Author: Martin van Staden
Date: 20 December 2017
It is now well-accepted in South African constitutional jurisprudence that the Constitution’s guarantee of equality in section 9 is not merely concerned with ‘formal’ equality (equality at law), but endorses a notion of ‘substantive’ equality. Formal equality is, however, still the root of the provision, and it thus cannot be argued that substantive equality supersedes the former. The law must still apply equally on a non-racial, non-sexist basis.
Substantive equality means government must in practice venture to make people more equal in terms of material wealth. This has manifested in the form of employment equity, quotas, and general racial-preferencing. There is a lot of debate about whether this is desirable or even possible.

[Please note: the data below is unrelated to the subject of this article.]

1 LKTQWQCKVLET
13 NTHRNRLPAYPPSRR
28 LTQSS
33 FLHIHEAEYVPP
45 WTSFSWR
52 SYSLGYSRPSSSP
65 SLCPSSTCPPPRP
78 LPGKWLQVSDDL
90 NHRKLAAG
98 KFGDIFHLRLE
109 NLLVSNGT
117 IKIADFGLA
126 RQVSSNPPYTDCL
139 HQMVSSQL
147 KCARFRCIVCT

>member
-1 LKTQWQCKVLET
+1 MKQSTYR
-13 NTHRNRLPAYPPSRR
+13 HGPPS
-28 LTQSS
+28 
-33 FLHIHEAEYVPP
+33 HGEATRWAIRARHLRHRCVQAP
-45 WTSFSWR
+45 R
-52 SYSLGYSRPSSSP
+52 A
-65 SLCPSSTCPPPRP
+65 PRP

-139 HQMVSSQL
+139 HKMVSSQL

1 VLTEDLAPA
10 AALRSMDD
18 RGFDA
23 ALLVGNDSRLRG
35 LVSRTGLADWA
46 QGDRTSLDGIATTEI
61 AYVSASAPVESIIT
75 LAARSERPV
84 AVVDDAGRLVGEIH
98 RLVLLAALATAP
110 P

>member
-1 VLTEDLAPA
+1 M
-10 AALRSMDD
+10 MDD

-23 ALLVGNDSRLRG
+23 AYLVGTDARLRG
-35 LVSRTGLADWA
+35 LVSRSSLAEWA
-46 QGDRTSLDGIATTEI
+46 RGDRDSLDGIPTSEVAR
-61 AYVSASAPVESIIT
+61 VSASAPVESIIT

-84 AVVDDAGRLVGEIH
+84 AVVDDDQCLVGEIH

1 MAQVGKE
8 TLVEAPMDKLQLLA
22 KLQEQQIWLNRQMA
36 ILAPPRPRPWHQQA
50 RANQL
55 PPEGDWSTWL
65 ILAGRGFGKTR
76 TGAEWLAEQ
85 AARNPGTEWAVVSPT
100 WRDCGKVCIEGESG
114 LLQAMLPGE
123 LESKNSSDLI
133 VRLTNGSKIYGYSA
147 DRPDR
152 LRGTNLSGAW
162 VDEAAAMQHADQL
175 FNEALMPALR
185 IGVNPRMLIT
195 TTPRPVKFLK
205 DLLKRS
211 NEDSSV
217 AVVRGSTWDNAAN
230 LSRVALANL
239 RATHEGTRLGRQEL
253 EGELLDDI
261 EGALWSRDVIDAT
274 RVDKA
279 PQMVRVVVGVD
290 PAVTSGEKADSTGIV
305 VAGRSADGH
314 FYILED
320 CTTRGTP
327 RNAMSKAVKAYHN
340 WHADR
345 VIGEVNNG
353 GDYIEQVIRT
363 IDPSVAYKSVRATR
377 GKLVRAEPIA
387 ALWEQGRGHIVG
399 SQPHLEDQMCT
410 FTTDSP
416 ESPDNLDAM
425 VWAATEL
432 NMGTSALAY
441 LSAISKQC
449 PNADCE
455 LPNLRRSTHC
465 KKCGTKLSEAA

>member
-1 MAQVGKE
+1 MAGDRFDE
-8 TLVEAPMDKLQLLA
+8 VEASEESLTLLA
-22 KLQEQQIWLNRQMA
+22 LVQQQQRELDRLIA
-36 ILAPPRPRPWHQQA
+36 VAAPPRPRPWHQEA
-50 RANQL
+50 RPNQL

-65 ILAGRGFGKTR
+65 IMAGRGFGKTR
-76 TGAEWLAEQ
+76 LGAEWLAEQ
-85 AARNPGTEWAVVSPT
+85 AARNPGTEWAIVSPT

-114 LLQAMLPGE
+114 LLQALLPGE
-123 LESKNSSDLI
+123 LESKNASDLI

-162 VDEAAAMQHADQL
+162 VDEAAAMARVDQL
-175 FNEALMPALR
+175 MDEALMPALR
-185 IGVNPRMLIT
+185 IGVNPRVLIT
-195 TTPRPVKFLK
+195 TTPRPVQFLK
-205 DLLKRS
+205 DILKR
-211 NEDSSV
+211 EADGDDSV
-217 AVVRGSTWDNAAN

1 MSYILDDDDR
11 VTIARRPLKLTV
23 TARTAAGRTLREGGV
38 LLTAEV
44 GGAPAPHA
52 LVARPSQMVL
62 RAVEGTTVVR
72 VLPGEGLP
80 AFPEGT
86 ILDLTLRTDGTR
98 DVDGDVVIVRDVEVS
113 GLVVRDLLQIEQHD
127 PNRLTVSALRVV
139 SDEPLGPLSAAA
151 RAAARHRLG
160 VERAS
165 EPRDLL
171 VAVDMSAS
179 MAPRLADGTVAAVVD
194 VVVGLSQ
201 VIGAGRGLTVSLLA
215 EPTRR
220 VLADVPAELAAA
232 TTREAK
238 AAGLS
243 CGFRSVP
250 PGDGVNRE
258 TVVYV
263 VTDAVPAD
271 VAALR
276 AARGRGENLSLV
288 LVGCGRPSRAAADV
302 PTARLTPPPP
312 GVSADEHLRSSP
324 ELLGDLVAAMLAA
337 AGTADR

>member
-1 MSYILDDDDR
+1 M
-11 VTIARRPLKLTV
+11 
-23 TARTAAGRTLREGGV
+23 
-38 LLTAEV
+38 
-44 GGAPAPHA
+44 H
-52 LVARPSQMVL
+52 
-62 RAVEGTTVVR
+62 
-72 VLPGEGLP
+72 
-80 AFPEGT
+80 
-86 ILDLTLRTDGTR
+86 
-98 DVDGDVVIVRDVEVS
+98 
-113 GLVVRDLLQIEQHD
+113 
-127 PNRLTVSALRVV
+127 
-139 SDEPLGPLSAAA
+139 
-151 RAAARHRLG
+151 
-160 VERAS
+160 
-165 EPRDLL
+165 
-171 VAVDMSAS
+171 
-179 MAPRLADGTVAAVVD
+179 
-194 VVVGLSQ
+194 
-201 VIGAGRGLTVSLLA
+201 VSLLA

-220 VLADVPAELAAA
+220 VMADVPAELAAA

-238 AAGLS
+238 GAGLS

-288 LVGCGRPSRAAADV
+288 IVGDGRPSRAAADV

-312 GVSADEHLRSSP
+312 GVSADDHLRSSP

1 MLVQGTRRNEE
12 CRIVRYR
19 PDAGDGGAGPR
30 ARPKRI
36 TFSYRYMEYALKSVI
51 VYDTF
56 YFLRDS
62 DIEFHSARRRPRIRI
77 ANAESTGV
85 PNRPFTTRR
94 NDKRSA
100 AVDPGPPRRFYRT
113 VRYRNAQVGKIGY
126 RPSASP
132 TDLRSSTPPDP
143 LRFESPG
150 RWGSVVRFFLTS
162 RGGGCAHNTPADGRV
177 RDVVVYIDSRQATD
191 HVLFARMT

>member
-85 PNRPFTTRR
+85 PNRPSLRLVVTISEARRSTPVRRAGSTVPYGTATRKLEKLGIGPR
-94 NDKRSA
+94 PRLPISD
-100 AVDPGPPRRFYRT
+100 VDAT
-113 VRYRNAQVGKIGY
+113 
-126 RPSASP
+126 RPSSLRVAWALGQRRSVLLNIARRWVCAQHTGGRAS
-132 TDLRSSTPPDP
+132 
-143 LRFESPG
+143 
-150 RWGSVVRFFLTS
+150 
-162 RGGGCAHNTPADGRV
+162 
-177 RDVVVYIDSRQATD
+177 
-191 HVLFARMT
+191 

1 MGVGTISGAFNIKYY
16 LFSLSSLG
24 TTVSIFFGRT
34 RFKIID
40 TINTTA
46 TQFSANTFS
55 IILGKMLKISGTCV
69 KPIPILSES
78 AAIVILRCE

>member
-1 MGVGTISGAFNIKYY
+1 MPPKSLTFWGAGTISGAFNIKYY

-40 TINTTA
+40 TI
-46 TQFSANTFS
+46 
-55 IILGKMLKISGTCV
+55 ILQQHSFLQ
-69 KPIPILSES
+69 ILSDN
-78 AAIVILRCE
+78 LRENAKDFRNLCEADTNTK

In the first case, is parity really what South Africans should aspire to – rather than aiming as high as they possibly can? In the second case, human nature and the laws of economics have shown repeatedly that with the divergences of culture, individual interests, capabilities, etc., complete equality is impossible. The only type of plausibly-achievable equality is equal protection of the law.
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